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Living With HIV During a Global Pandemic
Delaware residents already living with a potentially deadly virus — HIV — talked to researchers at the University of Delaware-based Disaster Research Center, sharing their experiences during the COVID-19 pandemic.
Researchers interviewed 55 Delawareans living with Human Immunodeficiency Virus (HIV) in January and February, focusing on those in greatest need of economic and health-care assistance. The goal was to gather accounts of their experiences, what they observed, needed, lost, wished had been different and found most helpful.
Many responses were similar to those of a general-population study DRC did last summer, said Tricia Wachtendorf, director of the center, with many reporting a deep sense of isolation, declines in physical or mental health, increasing economic hardship and uneven access to health care.
“Many of the issues we heard would be familiar to all of us,” Wachtendorf said. “Layoffs, isolation, helping children or grandchildren with remote learning. They put off going to the dentist and even having surgery. But 13% had missed medication and 20% missed or delayed routine HIV lab tests.”
Those disconnects are important for anyone concerned about improving care and developing plans for future crises.
Many living with HIV are ahead of the curve when it comes to coping with a potentially deadly virus. They already know the importance of trusted sources, accurate information, reliable testing and consistent medical care. Many also know — all too well — the heart-rending effects of distance and disconnection.
“One thing that really struck us, compared to interviews we did last summer, was that many participants in the HIV study were much more likely to use words like ‘fear’ or ‘scared’ when describing COVID-19, as opposed to ‘anxious’ or ‘concerned,’ ” Wachtendorf said. “They realized the potential for this to be life threatening.”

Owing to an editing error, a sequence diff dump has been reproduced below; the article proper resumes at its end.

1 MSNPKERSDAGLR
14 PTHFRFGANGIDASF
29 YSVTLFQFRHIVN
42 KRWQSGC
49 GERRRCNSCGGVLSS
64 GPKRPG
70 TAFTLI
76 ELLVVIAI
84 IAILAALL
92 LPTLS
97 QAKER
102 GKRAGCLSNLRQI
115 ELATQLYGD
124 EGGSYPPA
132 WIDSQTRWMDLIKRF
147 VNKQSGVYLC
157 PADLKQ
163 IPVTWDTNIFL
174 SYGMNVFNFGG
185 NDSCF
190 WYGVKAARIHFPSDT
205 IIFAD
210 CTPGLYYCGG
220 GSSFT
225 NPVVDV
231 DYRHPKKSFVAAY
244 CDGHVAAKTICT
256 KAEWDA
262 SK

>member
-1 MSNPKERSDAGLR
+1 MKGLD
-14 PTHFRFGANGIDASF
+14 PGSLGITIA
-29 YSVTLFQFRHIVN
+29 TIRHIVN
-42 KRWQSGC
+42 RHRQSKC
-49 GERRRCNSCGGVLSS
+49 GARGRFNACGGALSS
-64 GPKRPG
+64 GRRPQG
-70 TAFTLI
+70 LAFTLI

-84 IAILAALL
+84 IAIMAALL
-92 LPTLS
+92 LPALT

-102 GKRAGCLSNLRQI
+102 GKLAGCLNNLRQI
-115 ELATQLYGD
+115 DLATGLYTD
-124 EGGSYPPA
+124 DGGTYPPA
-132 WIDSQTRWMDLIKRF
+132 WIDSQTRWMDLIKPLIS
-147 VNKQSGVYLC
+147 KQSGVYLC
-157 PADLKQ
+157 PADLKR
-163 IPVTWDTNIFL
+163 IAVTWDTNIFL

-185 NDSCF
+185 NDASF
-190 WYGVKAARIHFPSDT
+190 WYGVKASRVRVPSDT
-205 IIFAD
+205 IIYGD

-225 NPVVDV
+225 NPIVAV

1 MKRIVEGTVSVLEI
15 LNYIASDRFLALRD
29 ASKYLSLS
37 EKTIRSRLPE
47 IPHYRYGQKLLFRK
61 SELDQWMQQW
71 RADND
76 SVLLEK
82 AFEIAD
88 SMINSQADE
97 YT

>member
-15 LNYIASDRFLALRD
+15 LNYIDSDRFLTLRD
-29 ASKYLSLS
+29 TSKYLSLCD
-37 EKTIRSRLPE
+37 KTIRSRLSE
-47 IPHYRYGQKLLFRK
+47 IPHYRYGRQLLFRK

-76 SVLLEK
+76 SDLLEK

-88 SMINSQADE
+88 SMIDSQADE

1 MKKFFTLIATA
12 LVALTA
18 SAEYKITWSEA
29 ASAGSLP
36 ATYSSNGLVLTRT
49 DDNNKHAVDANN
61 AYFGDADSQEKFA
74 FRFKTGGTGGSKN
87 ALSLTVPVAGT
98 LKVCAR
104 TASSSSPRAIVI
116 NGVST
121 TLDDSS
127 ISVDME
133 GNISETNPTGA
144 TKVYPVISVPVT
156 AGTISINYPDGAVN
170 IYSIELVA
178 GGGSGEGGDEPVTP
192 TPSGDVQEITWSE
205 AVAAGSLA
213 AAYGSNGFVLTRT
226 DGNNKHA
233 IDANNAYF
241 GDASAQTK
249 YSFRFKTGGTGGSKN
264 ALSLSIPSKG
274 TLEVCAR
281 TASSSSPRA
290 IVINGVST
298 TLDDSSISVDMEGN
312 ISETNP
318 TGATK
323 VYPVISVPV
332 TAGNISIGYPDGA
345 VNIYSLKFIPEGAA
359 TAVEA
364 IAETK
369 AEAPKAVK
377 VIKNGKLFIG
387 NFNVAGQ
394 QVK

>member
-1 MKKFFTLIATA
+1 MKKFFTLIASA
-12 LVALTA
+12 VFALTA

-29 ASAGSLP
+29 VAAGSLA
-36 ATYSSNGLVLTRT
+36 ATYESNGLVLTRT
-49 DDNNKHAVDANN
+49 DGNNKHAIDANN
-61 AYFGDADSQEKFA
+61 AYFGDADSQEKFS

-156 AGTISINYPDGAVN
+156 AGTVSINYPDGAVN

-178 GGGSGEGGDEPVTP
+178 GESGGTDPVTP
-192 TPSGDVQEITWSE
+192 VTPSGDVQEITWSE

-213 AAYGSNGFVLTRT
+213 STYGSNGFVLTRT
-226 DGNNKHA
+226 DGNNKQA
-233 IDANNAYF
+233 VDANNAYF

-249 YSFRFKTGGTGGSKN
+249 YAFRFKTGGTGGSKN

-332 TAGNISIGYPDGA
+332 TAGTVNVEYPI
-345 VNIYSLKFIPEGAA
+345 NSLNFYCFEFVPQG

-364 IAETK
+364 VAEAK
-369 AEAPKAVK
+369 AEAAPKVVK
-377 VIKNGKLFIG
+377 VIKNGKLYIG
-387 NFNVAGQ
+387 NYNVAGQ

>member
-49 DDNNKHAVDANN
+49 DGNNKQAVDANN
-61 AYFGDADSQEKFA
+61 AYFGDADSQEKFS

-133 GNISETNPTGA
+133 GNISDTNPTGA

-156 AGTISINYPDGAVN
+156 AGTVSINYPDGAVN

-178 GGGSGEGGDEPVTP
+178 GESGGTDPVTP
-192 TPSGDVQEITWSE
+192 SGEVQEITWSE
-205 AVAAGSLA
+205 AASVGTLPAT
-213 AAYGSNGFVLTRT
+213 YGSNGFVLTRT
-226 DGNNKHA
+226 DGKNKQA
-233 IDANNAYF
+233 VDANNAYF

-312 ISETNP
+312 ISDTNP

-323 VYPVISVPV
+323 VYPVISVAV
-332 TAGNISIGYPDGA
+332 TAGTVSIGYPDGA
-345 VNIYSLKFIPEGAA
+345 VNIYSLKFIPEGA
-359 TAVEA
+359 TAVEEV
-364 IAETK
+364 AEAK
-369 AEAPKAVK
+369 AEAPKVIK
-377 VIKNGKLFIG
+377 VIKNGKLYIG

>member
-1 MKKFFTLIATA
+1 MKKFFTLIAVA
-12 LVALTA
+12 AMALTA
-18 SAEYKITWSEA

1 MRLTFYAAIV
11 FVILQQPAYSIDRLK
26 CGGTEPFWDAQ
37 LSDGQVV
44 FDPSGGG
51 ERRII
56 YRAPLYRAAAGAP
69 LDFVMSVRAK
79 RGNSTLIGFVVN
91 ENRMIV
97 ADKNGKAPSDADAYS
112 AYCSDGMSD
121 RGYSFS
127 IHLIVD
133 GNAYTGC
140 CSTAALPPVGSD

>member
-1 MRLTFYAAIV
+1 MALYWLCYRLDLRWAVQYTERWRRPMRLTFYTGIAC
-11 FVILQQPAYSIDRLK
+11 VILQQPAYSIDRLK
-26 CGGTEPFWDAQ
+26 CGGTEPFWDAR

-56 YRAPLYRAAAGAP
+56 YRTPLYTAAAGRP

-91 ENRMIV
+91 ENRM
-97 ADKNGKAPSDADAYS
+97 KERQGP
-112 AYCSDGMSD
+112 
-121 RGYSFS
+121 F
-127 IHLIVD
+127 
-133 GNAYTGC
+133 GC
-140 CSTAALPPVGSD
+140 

For that reason, most said they took public health guidelines seriously.
“The fear they talked about didn’t result in a sense of helplessness,” Wachtendorf said. “Instead — to the extent possible by finances and living arrangements — the participants described taking a lot of actions to protect themselves against the virus. It wasn’t an afterthought.”
This kind of information adds essential context to the data Delaware already has on its residents living with HIV, said Jordan Hines, manager of community planning for the Delaware HIV Consortium.
Numbers and data are important, of course, and a comprehensive collection of data is included in Delaware’s 2020 HIV Surveillance Report.
More than 3,400 Delaware residents were living with HIV at the end of 2019, according to the state’s report. Wilmington had the greatest number of cases and Black men accounted for more than half of all Delaware cases, but the virus resides in all ZIP codes, among all races, ethnicities and across all demographics. Suppression efforts have slowed the spread of the virus, but more than 2,000 people have progressed to the disease known as Acquired Immune Deficiency Syndrome (AIDS).